Integrate tablets into lobby service: You can make things more comfortable and convenient for customers by employing tablets or iPads for customer sign-in. This is a cheap and effective gateway for queue management.
The 4 common metrics that speak about the health of the branch are: Productivity, Combining the suggestions above with metrics or KPIs will help you create an OKR that’s focused on improving your branch’s performance. Your objective can be as simple as “Improve Branch Performance” and then you can create key results to articulate how you’re going to achieve that objective.
The KPI for the first Key Result, KR1, is found by calculating the total number of teller transactions (deposits, withdrawals, money orders, etc.) divided by the number of tellers working. A retail branch wants its tellers to be productive, therefore a high value for this metric is preferred. Low productivity could indicate inefficient transaction processes, lack of training and job aids, or overstaff. To keep this metric high be sure to align tellers hours with high traffic hours and dedicate training time to improve any teller weaknesses.
The KPI for KR2 is calculated as the average amount of time a customer must wait before meeting face-to-face with a non-teller retail branch service representative.KR2 aims at balancing between the two: being overstaffed and making the average wait time very less which in turn affects the cost and on the other hand, being understaffed during peak hour transactions and make the customer wait for long. This metric has to be maintained over the entire time period, maybe a Quarter in this case and so a Control KPI is used. Cost per Teller Transaction measures the total bank teller-related cost of completing transactions in relation to the number of transactions completed by bank tellers at retail branch locations over the same period of time.
The KPI for KR3 is calculated as the ratio of total bank teller related cost incurred through the completion of basic customer account transactions, and the number of transactions completed by bank tellers at retail branch locations over the same period of time. It includes the teller-related expenses incurred through completing teller transactions for all basic account transactions.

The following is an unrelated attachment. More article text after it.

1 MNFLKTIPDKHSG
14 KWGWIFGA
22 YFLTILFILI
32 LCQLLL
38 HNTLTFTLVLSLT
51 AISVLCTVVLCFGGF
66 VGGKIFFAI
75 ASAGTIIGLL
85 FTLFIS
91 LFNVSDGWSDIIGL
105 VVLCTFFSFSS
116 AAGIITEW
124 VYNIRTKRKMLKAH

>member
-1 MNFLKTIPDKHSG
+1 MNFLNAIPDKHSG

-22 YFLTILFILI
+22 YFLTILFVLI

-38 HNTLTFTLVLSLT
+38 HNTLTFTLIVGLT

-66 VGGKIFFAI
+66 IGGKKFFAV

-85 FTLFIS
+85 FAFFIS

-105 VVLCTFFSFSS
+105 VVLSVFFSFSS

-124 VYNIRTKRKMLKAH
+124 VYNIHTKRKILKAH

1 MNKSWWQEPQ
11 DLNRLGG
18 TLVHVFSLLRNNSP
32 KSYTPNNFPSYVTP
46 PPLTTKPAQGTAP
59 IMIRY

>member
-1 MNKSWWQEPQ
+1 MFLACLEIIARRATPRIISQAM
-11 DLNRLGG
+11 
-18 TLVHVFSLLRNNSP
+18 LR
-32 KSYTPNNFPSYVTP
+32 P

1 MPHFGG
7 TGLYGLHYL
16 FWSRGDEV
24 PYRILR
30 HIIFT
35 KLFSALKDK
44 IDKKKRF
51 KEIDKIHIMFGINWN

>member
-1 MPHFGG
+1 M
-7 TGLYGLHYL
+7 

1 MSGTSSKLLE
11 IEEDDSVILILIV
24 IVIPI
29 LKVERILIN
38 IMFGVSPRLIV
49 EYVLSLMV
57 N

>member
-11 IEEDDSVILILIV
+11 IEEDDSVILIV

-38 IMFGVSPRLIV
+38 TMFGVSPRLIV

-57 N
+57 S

Highly manual transactions, filled with errors and prone to rework, can cause costs to inflate. These processes such as manual data entry or document management need to be re-examined to ensure that they aren’t a sinkhole for costs. The way to work around this is to start by measuring the total teller cost divided by the number of transactions completed and then dive deeper into what could be causing the rising costs of each transaction.
A high cost per teller transaction could indicate more than just highly manual processes, it could also point to overstaffing, poor management, or inadequate teller training. A common impulsive reaction is to reduce headcount to lower the cost per transaction, but this can backfire and impact customer satisfaction and employee morale. The long-term solution will be to lower costs by forecasting work volumes based on historical data to appropriately staff the bank and provide training and job aids for all tellers.
By improving your bank’s branch experience, you’ll ultimately contribute to your organization’s overall customer experience and in turn, increase the bank’s profit. The branch-based OKR could then connect or align with larger corporate OKRs like “Improve Customer Experience” or “Increase Revenue.”